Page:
Monday, July 13, 2015

Modular Hardware Architecture for Somewhat Homomorphic Function Evaluation

This post is based on the paper

This paper proposes an instruction-set hardware architecture for all building blocks required in polynomial ring based fully homomorphic schemes and uses the hardware architecture to instantiate the somewhat homomorphic encryption scheme YASHE on a large Virtex 7 FPGA. The building blocks present in the architecture are sufficiently generic to allow implementation of other homomorphic schemes based on RLWE or NTRU.

System Setup
The computations are performed in a modular polynomial rings of the form R = Z[x]/(f(x)) where f(x) is a monic irreducible polynomial Φd(x) of degree n. To utilize single instruction multiple data (SIMD) operations f(x) is a cyclotomic polynomial. The plaintext space is R2.

The used parameter supports homomorphic evaluations of SIMON-64/128 (having a multiplicative depth of 44); in particular d = 65535 (and thus the degree of f(x) is n= 215), log2(q) = 1228 and the discrete Gaussian distribution with parameter is 8. The chosen parameter set meets at least 128-bit security and SIMD in 2048 slots.

High-level optimizations

Two main operations in the YASHE scheme are the YASHE.Add for homomorphic addition and the YASHE.Mult for homomorphic multiplication. While YASHE.Add is relatively simple, YASHE.Mult is very costly since one first needs to compute c1 · c2 over the integers, then scale the result by t/q and round, before mapping back into the ring Rq. For the polynomial multiplication of such a large degree n = 215,  an NTT is used over other polynomial multiplication algorithms thanks to its almost linear time complexity. Moreover to tackle the problem of long integer arithmetic CRT is used to split the coefficients into 30-bit small coefficients. Application of the CRT helps to achieve parallelization and to utilize the small DSP multipliers available in FPGAs.

High-level Architecture

The instruction-set architecture shown in the figure has three main components: a computer, a HE-coprocessor and an external memory. The HE-coprocessor is implemented on an FPGA and supports NTT of polynomials, coefficient wise additions, subtractions and multiplications, computation of the residues using the CRT, computation of the coefficients modulo a large modulus from the CRT-residues, and scaling of the coefficients. The computer works in master-mode and instructs the HE-coprocessor to perform the required operations. Since the FPGA has a limited amount of internal memory in the form of block RAMs, only few residue polynomials can be kept during a computation. A large external memory is used to store the set of cipher-text polynomials.

The HE-coprocessor has a set of parallel processors, where each parallel processor is composed of several cores. The parallel processors are independent of each other and supports a high degree of parallelism and scalability. Since the architecture is very large, special care is taken to reduce the routing complexity. For example, a routing-friendly parallel NTT algorithm is used in the HE-coprocessor.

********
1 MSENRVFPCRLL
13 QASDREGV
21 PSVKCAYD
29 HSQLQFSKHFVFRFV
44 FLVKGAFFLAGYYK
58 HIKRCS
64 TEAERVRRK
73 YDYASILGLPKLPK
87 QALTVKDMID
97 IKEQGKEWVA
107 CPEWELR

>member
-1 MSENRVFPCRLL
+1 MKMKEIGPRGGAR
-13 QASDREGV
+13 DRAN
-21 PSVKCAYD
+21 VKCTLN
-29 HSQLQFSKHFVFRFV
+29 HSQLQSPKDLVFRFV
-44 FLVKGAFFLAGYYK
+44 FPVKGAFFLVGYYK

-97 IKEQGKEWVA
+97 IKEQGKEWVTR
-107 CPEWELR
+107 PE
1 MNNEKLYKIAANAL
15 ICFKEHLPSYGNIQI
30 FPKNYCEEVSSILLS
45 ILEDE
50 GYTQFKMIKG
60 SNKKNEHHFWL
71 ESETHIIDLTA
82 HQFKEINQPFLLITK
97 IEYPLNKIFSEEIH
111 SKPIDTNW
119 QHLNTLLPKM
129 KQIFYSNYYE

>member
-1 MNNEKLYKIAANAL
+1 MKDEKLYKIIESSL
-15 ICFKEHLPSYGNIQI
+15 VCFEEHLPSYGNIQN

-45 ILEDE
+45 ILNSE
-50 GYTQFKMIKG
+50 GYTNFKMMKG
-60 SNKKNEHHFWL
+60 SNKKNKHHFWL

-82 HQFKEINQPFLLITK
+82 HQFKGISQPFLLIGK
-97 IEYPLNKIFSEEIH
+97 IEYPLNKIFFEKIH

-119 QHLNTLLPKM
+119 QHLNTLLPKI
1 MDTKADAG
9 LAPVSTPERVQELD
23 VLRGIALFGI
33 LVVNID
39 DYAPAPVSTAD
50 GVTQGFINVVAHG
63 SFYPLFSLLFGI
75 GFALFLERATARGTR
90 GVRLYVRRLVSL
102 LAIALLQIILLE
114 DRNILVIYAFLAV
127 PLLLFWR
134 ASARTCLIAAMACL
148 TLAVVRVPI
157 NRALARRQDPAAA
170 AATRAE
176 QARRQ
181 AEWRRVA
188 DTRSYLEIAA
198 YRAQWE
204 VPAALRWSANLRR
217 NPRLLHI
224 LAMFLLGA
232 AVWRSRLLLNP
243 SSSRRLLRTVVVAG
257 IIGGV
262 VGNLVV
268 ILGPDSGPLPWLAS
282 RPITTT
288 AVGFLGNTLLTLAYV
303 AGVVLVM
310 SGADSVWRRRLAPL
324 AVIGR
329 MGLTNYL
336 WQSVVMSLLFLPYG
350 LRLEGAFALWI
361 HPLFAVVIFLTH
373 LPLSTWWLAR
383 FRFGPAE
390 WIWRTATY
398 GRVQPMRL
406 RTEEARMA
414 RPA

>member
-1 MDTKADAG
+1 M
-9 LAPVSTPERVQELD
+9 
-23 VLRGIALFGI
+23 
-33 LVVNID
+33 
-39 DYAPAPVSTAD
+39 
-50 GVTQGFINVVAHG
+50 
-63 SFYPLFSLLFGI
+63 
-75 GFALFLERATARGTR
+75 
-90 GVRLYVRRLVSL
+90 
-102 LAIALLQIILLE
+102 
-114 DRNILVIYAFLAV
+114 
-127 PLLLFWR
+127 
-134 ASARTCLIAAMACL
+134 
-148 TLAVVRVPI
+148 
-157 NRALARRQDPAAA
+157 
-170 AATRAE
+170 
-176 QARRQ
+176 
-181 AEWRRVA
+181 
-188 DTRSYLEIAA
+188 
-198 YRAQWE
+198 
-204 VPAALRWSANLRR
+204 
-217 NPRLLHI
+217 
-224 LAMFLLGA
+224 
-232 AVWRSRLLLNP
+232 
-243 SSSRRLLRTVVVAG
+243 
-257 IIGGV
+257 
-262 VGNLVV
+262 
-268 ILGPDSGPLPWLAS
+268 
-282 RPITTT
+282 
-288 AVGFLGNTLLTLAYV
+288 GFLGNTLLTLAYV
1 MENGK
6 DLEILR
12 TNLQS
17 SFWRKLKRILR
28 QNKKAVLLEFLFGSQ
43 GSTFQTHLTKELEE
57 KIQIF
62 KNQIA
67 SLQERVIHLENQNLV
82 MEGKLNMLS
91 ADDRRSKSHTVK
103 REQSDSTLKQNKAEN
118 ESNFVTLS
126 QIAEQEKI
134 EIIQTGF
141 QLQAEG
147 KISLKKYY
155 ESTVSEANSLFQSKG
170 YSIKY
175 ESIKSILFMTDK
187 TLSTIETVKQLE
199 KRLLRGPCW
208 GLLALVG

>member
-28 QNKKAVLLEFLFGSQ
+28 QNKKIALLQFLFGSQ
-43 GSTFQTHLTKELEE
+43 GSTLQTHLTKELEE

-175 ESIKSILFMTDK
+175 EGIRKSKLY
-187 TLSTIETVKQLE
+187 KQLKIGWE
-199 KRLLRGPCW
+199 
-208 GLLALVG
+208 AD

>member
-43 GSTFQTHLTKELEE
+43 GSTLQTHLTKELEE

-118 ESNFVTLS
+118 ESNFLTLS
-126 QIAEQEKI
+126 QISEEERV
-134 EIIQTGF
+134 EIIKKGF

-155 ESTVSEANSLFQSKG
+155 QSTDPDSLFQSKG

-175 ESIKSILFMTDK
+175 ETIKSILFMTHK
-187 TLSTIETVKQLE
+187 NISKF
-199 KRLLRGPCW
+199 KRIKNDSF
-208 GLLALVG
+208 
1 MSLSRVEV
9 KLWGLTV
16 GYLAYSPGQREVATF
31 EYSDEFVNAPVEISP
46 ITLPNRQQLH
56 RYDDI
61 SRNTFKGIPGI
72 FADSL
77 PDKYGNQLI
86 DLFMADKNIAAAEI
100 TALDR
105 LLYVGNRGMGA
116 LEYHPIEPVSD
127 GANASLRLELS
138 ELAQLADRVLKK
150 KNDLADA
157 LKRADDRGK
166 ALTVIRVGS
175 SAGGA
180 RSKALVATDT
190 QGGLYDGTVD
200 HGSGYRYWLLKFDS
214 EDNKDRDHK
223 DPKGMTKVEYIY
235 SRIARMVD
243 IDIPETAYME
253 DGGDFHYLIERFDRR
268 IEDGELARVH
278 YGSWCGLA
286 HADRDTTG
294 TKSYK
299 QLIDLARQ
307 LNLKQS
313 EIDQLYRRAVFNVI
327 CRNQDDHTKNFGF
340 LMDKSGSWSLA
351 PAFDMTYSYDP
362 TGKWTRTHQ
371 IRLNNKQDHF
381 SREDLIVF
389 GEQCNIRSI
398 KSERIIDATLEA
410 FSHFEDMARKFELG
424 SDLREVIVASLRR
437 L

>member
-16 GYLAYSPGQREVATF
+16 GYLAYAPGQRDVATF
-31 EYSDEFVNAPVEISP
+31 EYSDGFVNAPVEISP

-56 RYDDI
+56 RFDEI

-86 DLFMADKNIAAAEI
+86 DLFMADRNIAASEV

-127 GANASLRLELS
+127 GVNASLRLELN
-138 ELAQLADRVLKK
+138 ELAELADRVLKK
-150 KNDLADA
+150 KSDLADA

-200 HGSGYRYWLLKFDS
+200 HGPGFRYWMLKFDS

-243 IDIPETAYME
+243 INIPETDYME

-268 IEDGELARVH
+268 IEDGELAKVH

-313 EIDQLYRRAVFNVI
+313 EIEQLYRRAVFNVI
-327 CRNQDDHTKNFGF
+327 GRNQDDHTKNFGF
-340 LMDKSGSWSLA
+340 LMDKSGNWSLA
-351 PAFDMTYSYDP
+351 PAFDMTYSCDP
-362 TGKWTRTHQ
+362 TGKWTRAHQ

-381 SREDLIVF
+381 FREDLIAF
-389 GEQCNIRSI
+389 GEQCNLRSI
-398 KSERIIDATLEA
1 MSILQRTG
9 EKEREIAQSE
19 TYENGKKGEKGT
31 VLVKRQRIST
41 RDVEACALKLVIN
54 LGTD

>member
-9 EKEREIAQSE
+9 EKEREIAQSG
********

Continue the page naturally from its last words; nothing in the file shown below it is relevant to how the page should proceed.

Experimental Results

The designed HE-coprocessor with 8 parallel processors, each processor having 16 parallel cores, 16 small-CRT units and 2 large-CRT units was compiled for the Xilinx Virtex-7 XC7V1140T-2 FPGA, the largest device of the Virtex-7 FPGA family. The architecture consumes 23 % of the available registers, 50 % of LUTs, 53 % of DSP slices, and 38 % of block RAMs. This implementation evaluates SIMON-64/128 in approximately 157.7s (at 143MHz) and it processes 2048 cipher-texts at once giving a relative time of only 77ms per block. This is 26.6 times faster than the leading software implementation on a 4-core Intel Core-i7 processor running at 3.4GHz. The timing values do not consider the overhead of data transfer between the external memory and the HE-coprocessor.

 Future Work

1. The architecture does not implement the required interface between the external memory and the FPGA-based HE-coprocessor. The cost of data transfer is very important considering the vast amount of data exchange during various operations; and hence the interface should be properly designed. It should be noted that most of the memory access can be performed in parallel with the computation using a ping-pong scheme of two sets of block RAMs in the FPGA. The FPGA and the master-computer operate on these two sets alternatively between two consecutive instructions: when the FPGA operates on the first set, the master-computer operates on the second, and vice versa. Since only 38% of the available block RAMs are utilized in the proposed architecture, such a ping-pong styled memory access seems practical in order to reduce the cost of memory access.

2. The computation time can be reduced by performing low-level optimizations in the architecture. For example, it might be possible to increase the operating frequency beyond 200 MHz by optimizing the long critical paths that are present in the architecture. The cycle requirement of the NTT algorithm can also be reduced. Moreover, since the implemented architecture consumes only ~50% of the available resources, it might be possible to put more number of parallel processors in the FPGA. This will require area reduction of each processor and a better placement-routing optimization.

3. The results are obtained from a single FPGA. Since the HE-coprocessor is composed of independent parallel processors, several FPGAs can be used to scale down the computation time. 

Sujoy Sinha Roy

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